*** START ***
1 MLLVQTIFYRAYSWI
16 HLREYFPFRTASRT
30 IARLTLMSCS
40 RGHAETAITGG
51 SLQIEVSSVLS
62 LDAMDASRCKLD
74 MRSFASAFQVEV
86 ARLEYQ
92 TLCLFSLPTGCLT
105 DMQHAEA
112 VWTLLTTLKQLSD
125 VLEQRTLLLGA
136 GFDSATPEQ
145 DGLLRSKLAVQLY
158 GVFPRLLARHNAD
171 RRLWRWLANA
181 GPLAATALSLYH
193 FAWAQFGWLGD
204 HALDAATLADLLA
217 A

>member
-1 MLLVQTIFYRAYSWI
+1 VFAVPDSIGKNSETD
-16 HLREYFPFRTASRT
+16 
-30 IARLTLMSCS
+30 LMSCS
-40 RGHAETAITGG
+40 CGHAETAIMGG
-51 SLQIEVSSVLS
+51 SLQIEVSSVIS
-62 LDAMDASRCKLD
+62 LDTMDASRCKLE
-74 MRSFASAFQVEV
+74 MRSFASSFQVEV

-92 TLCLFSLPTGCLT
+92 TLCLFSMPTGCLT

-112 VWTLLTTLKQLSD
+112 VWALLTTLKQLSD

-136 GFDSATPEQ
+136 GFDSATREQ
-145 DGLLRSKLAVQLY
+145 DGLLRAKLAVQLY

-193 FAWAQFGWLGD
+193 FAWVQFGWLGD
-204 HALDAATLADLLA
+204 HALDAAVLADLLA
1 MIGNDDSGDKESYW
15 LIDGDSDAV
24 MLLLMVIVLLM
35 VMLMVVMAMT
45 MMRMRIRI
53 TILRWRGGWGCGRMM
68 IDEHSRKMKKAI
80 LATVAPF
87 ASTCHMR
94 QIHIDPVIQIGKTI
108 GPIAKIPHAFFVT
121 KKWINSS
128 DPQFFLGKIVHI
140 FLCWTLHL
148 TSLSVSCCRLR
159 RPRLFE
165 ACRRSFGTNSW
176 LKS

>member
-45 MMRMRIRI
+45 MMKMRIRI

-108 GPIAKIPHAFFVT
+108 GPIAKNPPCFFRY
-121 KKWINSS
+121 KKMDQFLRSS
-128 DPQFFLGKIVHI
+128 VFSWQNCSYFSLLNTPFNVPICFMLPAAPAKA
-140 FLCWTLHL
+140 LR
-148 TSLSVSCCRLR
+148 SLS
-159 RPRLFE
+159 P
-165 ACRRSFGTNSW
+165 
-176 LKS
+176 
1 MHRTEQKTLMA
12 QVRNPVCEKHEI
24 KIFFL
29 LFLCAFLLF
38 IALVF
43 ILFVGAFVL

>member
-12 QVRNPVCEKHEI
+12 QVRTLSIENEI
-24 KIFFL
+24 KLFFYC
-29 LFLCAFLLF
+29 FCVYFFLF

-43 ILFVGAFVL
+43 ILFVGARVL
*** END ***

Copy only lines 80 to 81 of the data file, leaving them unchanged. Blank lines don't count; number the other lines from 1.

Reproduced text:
+159 P
-165 ACRRSFGTNSW